Cleveland’s failure to address this fundamental obligation to its youngest citizens is compounded by the mayor and his administration’s slowly evolving response. The fact of lead-poisoned children and contaminated houses in Cleveland is not news. The story of lead poisoning in Cleveland in no way resembles the Flint, Michigan case where a change in the public water source caused an emergency. Back in the 1980s, advocates were using a T-shirt to illustrate Cleveland’s problem. The shirt had a picture of a baby and the caption, “In Ohio, this is what we use for a lead-hazard detector.” The only thing that has changed is that Cleveland just stopped following up on the findings from the baby lead detectors.

Cleveland-lead

Image Credit: Paul Webb

A lack of funding has been a problem. For years, Cleveland depended on federal lead-remediation grants to fuel its Lead Hazard Control Program. Apparently, when that funding source dried up, so did the program. Meanwhile, the city and citizens found funds to build a giant outdoor chandelier in the theater district, grant parking concessions to the nearly winless Cleveland Browns, renew a tax to support sports teams’ playgrounds, and donate money to attract the Republican National Convention (RNC) to town this coming summer. This year comes the good news that several national foundations have provided some funding for lead remediation. But now the mayor is faced with the task of rebuilding the health department’s expertise.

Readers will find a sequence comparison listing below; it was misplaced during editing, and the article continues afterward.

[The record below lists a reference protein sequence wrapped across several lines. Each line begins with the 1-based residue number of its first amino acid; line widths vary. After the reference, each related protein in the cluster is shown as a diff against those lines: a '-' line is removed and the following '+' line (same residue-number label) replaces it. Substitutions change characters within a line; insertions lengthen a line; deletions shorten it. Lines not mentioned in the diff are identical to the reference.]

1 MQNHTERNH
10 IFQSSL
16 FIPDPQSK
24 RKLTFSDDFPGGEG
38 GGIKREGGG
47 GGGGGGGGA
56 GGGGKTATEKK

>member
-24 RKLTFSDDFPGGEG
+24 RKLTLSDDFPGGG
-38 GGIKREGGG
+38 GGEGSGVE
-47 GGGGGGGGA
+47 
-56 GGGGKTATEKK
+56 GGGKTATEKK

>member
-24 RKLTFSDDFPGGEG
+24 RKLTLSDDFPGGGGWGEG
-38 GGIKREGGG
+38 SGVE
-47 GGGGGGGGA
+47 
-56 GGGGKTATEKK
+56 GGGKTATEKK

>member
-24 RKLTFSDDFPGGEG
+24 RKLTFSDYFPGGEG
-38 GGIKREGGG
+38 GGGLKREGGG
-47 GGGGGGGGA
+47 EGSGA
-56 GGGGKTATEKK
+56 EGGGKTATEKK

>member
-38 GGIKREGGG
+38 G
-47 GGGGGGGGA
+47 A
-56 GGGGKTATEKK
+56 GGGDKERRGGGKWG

All over the mass media these days, we see reminders of the high cost of doing nothing. High-profile reports have linked the case of Freddie Gray to the problem of childhood lead poisoning. Who knows how lead poisoning may have contributed to the violence that prompted the U.S. Department of Justice to seek a consent decree with Cleveland over the police department’s practice of excessive force?